Pápai Páriz, Ferenc, Jr.
(1687-1740), Transylvanian physician

Ferenc Pápai Páriz Jr. was born in Nagyenyed (Aiud) on May 1, 1687, the son of Ferenc P. P., Sen. (1649-1716) and Anna Szeghalmi (?-1691). After the early death of his mother he was taken care by his stepmother. He began his schools in Nagyenyed, and at the age of ten he was sent to Nagyszeben (Sibiu) to learn German. He was immatriculated in the College of Nagyenyed in 1703, and in the following year he lived through the destruction of the College by Austrian mercenaries and the thereafter following exile. In the register of the College he is mentioned as “Salutavit acad. med. discendi causa, Ao. 1711 Mense Aug.”, that is, in 1711 he went abroad. He studied in Halle, and in 1714 he was graduated in medicine. In 1715 he continued his studies in Leiden, and played an eminent role in obtaining here stipends for a number of other students from Nagyenyed. In 1718 he was immatriculated in Franeker. Then he crossed the Channel together with András Ajtai, supported by letters of recommendation from the professors of Nagyenyed, to collect funds for the rebuilding of the College. During the ten years spent in England he collected a remarkable sum. The largest part of it, nearly 7000 pound sterlings, was deposited in English accounts, and served for the Bethlen College of Nagyenyed until the 1850's to send its students to studies abroad, as well as for developing the College itself. The stay of Ferenc Páriz Pápai in England was broken only for a shorter travel to Switzerland and the Netherlands in 1719. In 1726 he returned to Transylvania. He is said to have lost a part of the money collected, either on lottery or on the stock-market in France.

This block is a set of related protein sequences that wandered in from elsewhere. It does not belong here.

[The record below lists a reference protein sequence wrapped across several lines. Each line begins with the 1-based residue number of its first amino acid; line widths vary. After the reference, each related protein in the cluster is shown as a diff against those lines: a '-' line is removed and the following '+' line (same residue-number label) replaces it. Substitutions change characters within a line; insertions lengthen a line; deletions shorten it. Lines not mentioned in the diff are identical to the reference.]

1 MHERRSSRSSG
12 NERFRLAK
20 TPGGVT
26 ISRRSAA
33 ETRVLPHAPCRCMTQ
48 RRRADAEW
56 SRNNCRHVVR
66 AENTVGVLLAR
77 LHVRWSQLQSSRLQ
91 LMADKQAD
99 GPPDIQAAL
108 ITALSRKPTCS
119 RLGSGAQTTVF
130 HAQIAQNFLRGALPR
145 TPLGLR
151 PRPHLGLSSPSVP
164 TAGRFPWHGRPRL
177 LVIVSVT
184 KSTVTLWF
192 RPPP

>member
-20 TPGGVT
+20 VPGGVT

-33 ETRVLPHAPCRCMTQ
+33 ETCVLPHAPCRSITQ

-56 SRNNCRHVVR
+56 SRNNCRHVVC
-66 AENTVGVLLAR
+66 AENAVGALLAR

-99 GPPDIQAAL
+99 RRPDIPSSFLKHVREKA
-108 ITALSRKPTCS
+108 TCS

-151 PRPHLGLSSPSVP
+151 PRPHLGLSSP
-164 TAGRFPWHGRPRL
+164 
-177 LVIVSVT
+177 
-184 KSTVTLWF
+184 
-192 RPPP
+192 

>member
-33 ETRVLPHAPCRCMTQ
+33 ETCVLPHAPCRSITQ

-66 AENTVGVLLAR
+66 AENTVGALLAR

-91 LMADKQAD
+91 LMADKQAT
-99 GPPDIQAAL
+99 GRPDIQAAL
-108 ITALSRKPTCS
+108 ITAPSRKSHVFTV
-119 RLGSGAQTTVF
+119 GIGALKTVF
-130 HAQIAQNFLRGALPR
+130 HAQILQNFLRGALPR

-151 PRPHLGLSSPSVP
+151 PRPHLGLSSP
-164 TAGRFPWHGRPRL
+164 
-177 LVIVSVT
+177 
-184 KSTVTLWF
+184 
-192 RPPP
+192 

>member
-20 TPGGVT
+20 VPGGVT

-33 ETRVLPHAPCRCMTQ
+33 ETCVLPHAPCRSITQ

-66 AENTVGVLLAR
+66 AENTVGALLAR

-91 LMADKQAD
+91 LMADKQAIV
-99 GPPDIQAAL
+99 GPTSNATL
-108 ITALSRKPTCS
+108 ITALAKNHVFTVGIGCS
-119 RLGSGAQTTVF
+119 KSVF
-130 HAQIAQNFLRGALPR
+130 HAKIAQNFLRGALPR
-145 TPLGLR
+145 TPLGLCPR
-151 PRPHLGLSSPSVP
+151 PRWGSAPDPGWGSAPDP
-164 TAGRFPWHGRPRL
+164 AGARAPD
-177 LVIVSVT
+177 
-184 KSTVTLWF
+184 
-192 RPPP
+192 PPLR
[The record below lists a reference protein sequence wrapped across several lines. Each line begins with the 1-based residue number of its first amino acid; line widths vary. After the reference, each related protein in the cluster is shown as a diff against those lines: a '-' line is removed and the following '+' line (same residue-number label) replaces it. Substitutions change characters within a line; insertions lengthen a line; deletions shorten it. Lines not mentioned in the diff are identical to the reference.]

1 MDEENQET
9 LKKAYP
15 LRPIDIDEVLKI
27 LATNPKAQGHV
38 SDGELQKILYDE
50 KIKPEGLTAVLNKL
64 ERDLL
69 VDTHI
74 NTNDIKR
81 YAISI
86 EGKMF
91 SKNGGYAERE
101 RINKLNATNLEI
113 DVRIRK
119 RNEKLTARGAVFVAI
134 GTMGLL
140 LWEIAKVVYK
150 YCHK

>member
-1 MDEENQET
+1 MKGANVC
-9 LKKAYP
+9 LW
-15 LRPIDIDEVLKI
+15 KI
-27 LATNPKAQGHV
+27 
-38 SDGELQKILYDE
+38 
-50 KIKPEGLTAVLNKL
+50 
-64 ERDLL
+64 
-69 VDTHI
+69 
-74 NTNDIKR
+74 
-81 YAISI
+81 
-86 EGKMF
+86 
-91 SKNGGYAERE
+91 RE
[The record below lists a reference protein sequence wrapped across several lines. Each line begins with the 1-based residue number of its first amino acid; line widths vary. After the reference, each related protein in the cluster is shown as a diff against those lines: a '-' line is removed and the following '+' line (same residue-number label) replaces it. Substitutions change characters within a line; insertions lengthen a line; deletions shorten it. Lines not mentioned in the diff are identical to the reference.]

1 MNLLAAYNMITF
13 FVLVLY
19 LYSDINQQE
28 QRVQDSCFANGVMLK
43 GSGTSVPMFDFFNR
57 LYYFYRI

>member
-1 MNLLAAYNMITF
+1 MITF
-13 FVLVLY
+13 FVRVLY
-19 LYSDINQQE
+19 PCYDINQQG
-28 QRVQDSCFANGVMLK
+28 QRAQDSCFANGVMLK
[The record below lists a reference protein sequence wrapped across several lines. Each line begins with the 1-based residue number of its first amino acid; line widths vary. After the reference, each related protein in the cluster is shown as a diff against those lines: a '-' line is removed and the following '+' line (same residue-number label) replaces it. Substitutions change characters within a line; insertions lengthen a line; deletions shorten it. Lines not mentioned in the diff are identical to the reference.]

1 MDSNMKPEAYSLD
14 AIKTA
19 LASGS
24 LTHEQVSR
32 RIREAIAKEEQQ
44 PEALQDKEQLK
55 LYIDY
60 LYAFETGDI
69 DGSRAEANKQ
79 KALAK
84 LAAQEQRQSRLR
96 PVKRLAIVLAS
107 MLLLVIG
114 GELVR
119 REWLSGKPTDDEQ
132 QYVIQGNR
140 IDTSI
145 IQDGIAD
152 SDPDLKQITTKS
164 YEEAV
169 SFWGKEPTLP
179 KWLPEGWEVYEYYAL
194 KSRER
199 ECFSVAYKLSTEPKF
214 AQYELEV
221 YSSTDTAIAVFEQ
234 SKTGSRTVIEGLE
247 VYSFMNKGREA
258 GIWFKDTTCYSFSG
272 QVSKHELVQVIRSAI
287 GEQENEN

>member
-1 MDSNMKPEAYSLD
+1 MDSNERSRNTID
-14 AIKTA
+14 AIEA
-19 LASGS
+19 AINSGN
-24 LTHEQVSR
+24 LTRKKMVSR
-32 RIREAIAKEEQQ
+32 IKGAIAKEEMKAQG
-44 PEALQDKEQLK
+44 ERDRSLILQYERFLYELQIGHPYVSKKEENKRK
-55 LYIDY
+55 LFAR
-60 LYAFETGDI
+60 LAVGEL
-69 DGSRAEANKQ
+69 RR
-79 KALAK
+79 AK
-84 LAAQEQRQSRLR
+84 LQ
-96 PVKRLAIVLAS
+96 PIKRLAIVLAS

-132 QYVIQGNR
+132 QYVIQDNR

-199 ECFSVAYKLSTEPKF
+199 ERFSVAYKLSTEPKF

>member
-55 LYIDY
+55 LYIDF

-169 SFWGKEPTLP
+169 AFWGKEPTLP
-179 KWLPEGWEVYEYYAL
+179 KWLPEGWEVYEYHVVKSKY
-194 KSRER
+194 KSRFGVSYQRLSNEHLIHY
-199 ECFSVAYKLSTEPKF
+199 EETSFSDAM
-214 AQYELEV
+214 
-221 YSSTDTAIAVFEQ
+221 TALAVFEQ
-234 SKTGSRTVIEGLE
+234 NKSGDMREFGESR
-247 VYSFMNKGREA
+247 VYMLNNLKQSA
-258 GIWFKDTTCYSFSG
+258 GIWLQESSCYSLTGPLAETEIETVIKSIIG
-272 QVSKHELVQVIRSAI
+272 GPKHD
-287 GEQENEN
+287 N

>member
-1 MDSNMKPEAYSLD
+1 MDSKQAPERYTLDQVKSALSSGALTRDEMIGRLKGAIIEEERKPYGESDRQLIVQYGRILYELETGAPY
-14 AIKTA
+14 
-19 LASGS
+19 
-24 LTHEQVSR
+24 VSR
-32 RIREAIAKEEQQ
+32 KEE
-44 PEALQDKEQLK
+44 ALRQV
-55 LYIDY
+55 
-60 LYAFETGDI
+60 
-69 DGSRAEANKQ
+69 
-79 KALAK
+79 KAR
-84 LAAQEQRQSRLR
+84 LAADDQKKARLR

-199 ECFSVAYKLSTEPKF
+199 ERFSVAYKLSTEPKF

At home he worked as the county's official physician. He married Erzsébet Diószegi, the widow of Tamás Aczél and the mother of the physician Gábor Aczél. He purchased an estate in Tiszafüred, and kept a respected household. He died, together with his wife, in the plague of 1737 or 1740. Their children died in an early age. His only medical treatise is: Dissertatio medico-practica de therapia morborum morali. Halle, 1714.

The stations of his one and half decade long peregrination are well indicated by the notes in his Album, as well as in his letters written mainly to his maecenas, Count Sándor Teleki. The main stations of this long travel were: 1711 Nagyenyed, Kolozsvár (Cluj), Vienna, Berlin; 1712 Halle; 1713 Berlin, Halle; 1714 Berlin, Hamburg, Bremen, Amsterdam, Utrecht, The Hague; 1715 Leiden, London; 1716 Oxford, Cambridge; 1717 London; 1719 York, Norwich, Geneva, Bern, Zürich, Basel, Leiden, Franeker; 1720 London; 1725 Leiden, Frankfurt am Main, Regensburg; 1726 Vienna. – Count Teleki has written in the Album still in his castle of Gernyeszeg (Gorneşti) (p. 85.). György Rettegi (1718-1786), the later possessor of the Album (p. 477), was the brother-in-law of the forementioned Gábor Aczél: probably this is how he got in possession of it [Emődi]. – The year of the death of Ferenc Páriz Pápai is given as 1737 in his biographies, probably on the base of Weszprémi. Rettegi, however, mentions 1740 in his memoires [Rettegi-Jakó 71, Rettegi-Jancsó 56]. The year of his birth is also uncertain: Weszprémi writes May 1, 1689, while Makkai May 1, 1687. Nevertheless, in February 15, 1715 he was registered in the matricules of the University of Leiden as being 24 years old. On the same day was immatriculated also his friend, András Ajtai, who had made his note in the Album in Kolozsvár in 1711 (p. 451.).

• AlbFran 312 • AlbLeid 840 • Emődi • Graaf 64 • Jakó-Juhász 123 • Makkai • Peregrinus • Szabó-Szögi 362 • Weszprémi III 304, 504